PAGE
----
Build leadership capacity for accountability, inclusion, and effectiveness.
Manage resources and set priorities using principles of equity and sustainability.
Some programs that are available to Seattle students include: Athletics, Arts, Advanced Learning and International Baccalaureate, Library and Instructional Services, Technology Instruction and Career and Technical Education programs are also available to Seattle Schools students. But what about the specific need of the Native American population in the Seattle Schools?
Two other, more unique programs available to the students attending Seattle Schools are Migrant Education and Huchoosedah Indian education. Native American students enrolled in Seattle Schools can expect the Huchoosedah Indian program to assist them in all grades ? K-12. After-school services, academic tutoring, mentoring, coordination of home and school needs and cultural programs are offered.
This Seattle Schools Native American program is a federally funded program. This program reflects the belief held by Seattle Schools that ?the academic success of Native students is grounded in a strong sense of cultural identity and belonging.? This service reflects this belief. Students who are of Native American, Alaskan Native, and American Indians are served by this program.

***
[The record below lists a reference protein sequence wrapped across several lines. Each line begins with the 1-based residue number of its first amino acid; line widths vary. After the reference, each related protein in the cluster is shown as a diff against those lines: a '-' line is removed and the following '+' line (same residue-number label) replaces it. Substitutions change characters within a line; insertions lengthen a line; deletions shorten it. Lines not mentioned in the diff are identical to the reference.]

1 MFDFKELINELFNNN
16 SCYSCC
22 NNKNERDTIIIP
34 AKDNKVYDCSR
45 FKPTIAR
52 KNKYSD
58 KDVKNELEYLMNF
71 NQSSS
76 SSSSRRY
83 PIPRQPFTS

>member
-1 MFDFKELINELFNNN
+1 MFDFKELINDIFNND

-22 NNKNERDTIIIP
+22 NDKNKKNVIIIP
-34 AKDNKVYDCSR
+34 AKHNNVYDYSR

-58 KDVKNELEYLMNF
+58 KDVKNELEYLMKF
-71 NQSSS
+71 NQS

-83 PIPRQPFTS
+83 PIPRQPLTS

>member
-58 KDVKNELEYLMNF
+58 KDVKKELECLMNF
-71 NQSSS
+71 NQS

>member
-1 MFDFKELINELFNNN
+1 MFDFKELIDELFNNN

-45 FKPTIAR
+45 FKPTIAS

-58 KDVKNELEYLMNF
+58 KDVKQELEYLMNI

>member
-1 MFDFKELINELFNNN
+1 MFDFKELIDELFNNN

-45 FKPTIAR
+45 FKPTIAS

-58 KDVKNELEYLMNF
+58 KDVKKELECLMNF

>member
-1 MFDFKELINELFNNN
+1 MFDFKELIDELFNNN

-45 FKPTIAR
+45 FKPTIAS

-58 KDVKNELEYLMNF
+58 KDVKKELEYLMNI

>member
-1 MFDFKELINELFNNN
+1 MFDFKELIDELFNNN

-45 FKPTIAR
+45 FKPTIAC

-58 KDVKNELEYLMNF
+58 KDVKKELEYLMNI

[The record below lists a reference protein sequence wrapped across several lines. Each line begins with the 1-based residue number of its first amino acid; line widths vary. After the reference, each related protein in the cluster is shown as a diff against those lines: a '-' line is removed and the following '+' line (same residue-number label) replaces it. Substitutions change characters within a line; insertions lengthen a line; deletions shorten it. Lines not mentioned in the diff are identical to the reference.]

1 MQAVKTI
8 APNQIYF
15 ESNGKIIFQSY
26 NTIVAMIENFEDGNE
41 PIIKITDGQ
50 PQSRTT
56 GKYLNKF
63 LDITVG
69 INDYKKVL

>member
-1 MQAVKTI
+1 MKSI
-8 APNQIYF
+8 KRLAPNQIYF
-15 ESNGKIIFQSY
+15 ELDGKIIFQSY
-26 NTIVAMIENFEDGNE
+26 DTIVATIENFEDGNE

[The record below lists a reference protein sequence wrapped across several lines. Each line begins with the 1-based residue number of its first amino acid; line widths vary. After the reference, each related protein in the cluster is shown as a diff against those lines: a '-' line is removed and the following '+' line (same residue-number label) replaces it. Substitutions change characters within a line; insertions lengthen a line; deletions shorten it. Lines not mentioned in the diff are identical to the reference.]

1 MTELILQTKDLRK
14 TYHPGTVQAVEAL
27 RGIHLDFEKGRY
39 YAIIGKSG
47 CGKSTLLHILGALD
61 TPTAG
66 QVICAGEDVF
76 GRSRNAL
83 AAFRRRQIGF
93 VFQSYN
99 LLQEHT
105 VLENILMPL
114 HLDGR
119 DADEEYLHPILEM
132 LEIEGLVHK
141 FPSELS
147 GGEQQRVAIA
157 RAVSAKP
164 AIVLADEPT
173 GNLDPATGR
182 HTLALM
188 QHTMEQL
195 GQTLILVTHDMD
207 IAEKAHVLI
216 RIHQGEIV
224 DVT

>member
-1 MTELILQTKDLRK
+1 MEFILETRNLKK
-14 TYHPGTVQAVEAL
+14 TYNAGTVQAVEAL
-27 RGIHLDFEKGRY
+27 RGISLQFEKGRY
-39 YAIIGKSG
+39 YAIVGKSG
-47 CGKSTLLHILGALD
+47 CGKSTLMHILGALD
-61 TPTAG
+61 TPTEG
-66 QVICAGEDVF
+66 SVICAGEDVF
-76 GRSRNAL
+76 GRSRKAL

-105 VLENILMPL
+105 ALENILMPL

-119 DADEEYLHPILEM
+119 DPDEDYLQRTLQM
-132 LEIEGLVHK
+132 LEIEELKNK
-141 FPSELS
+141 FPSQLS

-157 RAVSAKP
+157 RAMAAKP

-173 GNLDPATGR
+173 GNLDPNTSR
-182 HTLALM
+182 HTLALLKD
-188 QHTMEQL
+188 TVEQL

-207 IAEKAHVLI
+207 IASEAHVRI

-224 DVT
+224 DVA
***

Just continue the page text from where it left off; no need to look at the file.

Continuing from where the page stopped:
The Migrant Education program that is in place in Seattle Schools ensures that the large population of migrant students is provided with academic success while they are enrolled in any of the Seattle Schools. Also known as ?children of the road? or ?children of the harvest?, migrant students do not typically attend the same school for an entire school year. Many report to school in the late spring, while several come to Seattle Schools for the Fall harvest, and return to their homes in other states; most have departed by November. This program, federally funded and managed by the state of Washington, intends to increase the educational opportunities for these students for the duration of their time in Seattle Schools.
Patricia Hawke has sinced written about articles on various topics from Education, Food And Drink and Education Toys. Patricia Hawke is a staff writer for Schools K-12, providing free, in-depth reports on all U.S. public and private K-12 schools. For more information please visit. Patricia Hawke's top article generates over 246000 views. Bookmark Patricia Hawke to your Favourites.